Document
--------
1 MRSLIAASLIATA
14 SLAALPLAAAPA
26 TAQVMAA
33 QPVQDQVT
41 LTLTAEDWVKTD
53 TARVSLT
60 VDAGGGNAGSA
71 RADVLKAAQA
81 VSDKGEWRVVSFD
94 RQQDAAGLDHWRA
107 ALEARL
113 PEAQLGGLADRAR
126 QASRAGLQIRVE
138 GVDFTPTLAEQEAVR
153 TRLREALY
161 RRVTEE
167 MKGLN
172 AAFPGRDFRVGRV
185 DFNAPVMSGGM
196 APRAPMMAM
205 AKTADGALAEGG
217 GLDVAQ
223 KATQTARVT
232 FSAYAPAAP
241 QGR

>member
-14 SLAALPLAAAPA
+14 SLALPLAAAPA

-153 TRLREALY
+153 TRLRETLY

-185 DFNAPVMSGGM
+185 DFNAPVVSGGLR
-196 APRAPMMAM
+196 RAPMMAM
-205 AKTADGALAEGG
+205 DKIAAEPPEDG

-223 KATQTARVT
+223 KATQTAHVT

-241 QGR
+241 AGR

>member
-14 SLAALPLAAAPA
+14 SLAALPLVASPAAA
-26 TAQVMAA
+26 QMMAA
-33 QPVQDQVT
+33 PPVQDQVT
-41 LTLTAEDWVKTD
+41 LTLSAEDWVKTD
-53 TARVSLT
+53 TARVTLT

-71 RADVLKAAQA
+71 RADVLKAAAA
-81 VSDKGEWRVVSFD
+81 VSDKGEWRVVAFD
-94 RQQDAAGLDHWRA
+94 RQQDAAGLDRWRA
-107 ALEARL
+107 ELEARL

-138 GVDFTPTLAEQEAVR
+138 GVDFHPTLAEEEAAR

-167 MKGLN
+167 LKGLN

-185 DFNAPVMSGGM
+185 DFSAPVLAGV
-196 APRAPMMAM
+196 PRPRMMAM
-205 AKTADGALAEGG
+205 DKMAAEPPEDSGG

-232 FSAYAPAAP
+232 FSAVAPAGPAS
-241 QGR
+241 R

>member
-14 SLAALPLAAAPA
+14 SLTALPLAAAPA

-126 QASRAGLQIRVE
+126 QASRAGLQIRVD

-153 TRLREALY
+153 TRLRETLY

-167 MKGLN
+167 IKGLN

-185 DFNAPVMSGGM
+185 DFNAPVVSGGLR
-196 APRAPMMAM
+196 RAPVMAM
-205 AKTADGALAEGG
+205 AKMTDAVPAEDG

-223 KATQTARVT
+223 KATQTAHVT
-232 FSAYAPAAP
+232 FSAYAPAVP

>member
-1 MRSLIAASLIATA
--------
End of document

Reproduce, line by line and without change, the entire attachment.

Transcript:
1 MRSLIAASLIATA
14 SLAALPLAAAPA
26 TAQVMAA
33 QPVQDQVT
41 LTLTAEDWVKTD
53 TARVSLT
60 VDAGGGNAGSA
71 RADVLKAAQA
81 VSDKGEWRVVSFD
94 RQQDAAGLDHWRA
107 ALEARL
113 PEAQLGGLADRAR
126 QASRAGLQIRVE
138 GVDFTPTLAEQEAVR
153 TRLREALY
161 RRVTEE
167 MKGLN
172 AAFPGRDFRVGRV
185 DFNAPVMSGGM
196 APRAPMMAM
205 AKTADGALAEGG
217 GLDVAQ
223 KATQTARVT
232 FSAYAPAAP
241 QGR

>member
-14 SLAALPLAAAPA
+14 SLALPLAAAPA

-153 TRLREALY
+153 TRLRETLY

-185 DFNAPVMSGGM
+185 DFNAPVVSGGLR
-196 APRAPMMAM
+196 RAPMMAM
-205 AKTADGALAEGG
+205 DKIAAEPPEDG

-223 KATQTARVT
+223 KATQTAHVT

-241 QGR
+241 AGR

>member
-14 SLAALPLAAAPA
+14 SLAALPLVASPAAA
-26 TAQVMAA
+26 QMMAA
-33 QPVQDQVT
+33 PPVQDQVT
-41 LTLTAEDWVKTD
+41 LTLSAEDWVKTD
-53 TARVSLT
+53 TARVTLT

-71 RADVLKAAQA
+71 RADVLKAAAA
-81 VSDKGEWRVVSFD
+81 VSDKGEWRVVAFD
-94 RQQDAAGLDHWRA
+94 RQQDAAGLDRWRA
-107 ALEARL
+107 ELEARL

-138 GVDFTPTLAEQEAVR
+138 GVDFHPTLAEEEAAR

-167 MKGLN
+167 LKGLN

-185 DFNAPVMSGGM
+185 DFSAPVLAGV
-196 APRAPMMAM
+196 PRPRMMAM
-205 AKTADGALAEGG
+205 DKMAAEPPEDSGG

-232 FSAYAPAAP
+232 FSAVAPAGPAS
-241 QGR
+241 R

>member
-14 SLAALPLAAAPA
+14 SLTALPLAAAPA

-126 QASRAGLQIRVE
+126 QASRAGLQIRVD

-153 TRLREALY
+153 TRLRETLY

-167 MKGLN
+167 IKGLN

-185 DFNAPVMSGGM
+185 DFNAPVVSGGLR
-196 APRAPMMAM
+196 RAPVMAM
-205 AKTADGALAEGG
+205 AKMTDAVPAEDG

-223 KATQTARVT
+223 KATQTAHVT
-232 FSAYAPAAP
+232 FSAYAPAVP

>member
-1 MRSLIAASLIATA